May 23, 2000

Contact: John Scarffe, KU Endowment Association, (785) 832-7336.

Couple gives $276,000 for aerospace engineering

LAWRENCE--A Fortune 500 executive and his wife have provided $276,000 to establish a graduate teaching assistantship for aerospace engineering students at the University of Kansas, Dean Carl E. Locke Jr. of the School of Engineering announced today.

Walter and Jayne Garrison of Rose Tree, Pa., established the Walter R. Garrison Graduate Teaching Assistantship in the Department of Aerospace Engineering through a gift of stock to the Kansas University Endowment Association. Garrison is a major shareholder and chairman of the board of CDI Corp., a Fortune 500, New York Stock Exchange company. The gift brings Garrison full circle to his own student days when he was a graduate teaching assistant in KU's aerospace program.

"Walt and Jayne Garrison have been very loyal supporters of the aerospace engineering department at KU," Locke said. "Creation of this endowment for support of graduate teaching assistants is another generous act. We are very grateful to them for their continued support."

Garrison earned an undergraduate degree in aerospace engineering from KU in 1948. Two years later, with his master's degree in hand, he left Lawrence for Seattle and a job as a stress engineer on the B-52 bomber with Boeing Co., formerly Boeing Aircraft Co. Garrison credited his chance to work as a KU graduate teaching assistant for both his first job opportunity and his solid foundation in aerospace engineering.

"The assistantship helped me to better understand the engineering principles I was teaching," he said.

The assistantship salary also made it possible for him to get his master's degree. "My master's placed me in a different echelon when I first entered Boeing's engineering department. That graduate teaching assistantship literally changed my future, and I would like to give others that same opportunity."

After several years with Boeing, Garrison set the course for what would become a successful career when he joined CDI in Philadelphia in 1956. In 1961, he and two partners bought the company, which now employs 33,000 people, including more than 14,000 engineers, CAD designers and technical support staff and more than 3,000 computer programmers, systems analysts and other information technology professionals. CDI provides engineering, technical, clerical and outsourcing services and management and executive recruitment services.

In 1996, the Eastern Technology Council, which has 800 member companies, named Garrison the Legend CEO of the Year. The award is given to people who have been CEOs for more than 25 years and made contributions to the profession and to civic and social organizations.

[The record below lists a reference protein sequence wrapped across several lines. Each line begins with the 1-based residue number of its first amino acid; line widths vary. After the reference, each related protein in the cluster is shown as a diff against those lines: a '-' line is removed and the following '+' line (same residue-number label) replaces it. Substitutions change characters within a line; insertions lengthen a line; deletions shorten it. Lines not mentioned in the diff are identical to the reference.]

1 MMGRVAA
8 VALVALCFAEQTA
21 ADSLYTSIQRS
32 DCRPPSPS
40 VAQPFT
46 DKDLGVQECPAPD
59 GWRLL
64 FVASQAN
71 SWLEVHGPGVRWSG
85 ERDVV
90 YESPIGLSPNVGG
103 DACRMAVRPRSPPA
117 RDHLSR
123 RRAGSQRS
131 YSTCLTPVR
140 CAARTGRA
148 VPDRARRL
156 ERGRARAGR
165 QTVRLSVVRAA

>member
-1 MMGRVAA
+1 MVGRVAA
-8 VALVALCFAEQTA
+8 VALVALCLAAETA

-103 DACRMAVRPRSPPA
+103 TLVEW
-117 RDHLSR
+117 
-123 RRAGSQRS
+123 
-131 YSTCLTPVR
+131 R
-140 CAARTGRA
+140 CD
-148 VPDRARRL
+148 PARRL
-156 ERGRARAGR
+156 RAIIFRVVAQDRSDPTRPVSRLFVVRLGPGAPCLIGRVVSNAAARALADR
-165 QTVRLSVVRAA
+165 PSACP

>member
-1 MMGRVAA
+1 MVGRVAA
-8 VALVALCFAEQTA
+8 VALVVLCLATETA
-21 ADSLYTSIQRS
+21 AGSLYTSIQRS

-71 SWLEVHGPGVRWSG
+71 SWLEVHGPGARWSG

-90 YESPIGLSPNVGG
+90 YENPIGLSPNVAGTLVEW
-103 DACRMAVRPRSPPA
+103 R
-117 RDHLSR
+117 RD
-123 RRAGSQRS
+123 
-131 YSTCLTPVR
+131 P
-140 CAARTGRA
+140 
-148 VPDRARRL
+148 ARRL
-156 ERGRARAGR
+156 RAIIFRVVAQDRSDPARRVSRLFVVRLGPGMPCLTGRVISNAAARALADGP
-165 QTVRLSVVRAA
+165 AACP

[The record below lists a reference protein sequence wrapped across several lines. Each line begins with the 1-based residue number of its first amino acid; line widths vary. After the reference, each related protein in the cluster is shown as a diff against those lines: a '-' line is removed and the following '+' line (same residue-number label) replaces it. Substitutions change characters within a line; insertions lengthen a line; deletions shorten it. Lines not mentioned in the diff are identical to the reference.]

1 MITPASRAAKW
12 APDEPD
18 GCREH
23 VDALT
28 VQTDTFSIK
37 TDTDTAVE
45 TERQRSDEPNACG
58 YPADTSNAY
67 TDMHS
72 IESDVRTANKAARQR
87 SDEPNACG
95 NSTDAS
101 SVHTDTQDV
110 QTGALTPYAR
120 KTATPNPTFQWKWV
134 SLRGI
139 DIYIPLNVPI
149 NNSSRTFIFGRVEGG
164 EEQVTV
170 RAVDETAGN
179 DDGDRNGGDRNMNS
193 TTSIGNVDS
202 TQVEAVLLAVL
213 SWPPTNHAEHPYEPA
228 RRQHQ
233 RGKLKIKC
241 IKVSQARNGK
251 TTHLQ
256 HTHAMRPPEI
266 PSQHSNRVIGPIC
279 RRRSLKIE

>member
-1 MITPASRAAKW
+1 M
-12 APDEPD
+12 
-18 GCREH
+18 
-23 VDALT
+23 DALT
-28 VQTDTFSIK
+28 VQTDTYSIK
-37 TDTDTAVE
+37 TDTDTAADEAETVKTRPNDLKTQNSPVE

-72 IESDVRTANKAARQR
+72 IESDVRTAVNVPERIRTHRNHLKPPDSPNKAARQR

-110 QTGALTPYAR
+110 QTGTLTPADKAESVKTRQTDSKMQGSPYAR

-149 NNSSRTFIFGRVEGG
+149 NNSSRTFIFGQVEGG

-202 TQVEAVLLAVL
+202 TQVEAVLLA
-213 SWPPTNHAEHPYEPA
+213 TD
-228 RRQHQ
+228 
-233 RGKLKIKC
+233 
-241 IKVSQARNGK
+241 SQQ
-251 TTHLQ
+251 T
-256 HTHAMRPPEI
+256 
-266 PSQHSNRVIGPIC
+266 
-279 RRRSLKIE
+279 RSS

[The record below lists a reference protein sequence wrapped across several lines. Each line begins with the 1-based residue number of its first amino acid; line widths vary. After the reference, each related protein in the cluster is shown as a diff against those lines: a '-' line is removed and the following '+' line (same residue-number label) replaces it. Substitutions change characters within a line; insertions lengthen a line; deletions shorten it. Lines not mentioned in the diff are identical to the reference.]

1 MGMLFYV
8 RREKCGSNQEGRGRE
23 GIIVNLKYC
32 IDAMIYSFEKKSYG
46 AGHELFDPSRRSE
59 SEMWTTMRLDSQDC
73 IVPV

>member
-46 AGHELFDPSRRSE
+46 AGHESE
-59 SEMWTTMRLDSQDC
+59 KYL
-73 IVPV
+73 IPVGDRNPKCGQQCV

An active philanthropist, Garrison retired as president and CEO of CDI in 1997, but not from his longstanding involvement in educational and community service.

He continues as chairman of the Board of Trustees for the Pennsylvania Institute of Technology, which he founded in 1953. A two-year technical college in Media, Pa., the college enrolls about 450 students and, each year gives full scholarships to almost 100 educationally and economically disadvantaged learners. For the past 26 years, the school has placed more than 94 percent of its available graduates in jobs in their areas of expertise.

For seven years, Walter Garrison also was a member of the advisory board for the Sol C. Snider Entrepreneurial Center at the University of Pennsylvania's Wharton School. For 11 years, he was a member of the executive committee of the Industry Advisory Board of the American Society of Mechanical Engineers. He also served on the board of Spring Garden College in Chestnut Hill, Pa. In 1986, the college awarded him an honorary doctoral degree.

Garrison has received numerous awards for his community involvement. In 1998, the World Affairs Council of Philadelphia honored Garrison with the Atlas Award for his community service, and in 1995, he earned the Good Scout Award from the Philadelphia Council of Boy Scouts of America for his generosity and leadership. Camp Garrison, which will open this spring, is designed to teach young boys to pattern their lives after the principles of scouting.

KU's School of Engineering honored Garrison's professional achievements in 1990 by giving him the Distinguished Engineering Service Award for his outstanding contributions to the engineering profession and society. Garrison is a registered professional engineer in the states of Pennsylvania, New Jersey, Florida and Illinois.

Through their support for the School of Engineering, Walter and Jayne Garrison are lifetime members of the Chancellors Club, KU Endowment's major-donor organization. The Garrisons say they enjoy supporting philanthropic activities, playing golf, traveling and "parenting and grandparenting" their seven children and 16 grandchildren.

Their gift will be administered by KU Endowment, an independent, nonprofit organization serving as the official fund-raising and fund-management foundation for KU. Founded in 1891, KU Endowment is the oldest foundation of its kind at a public university in the United States and one of the largest.

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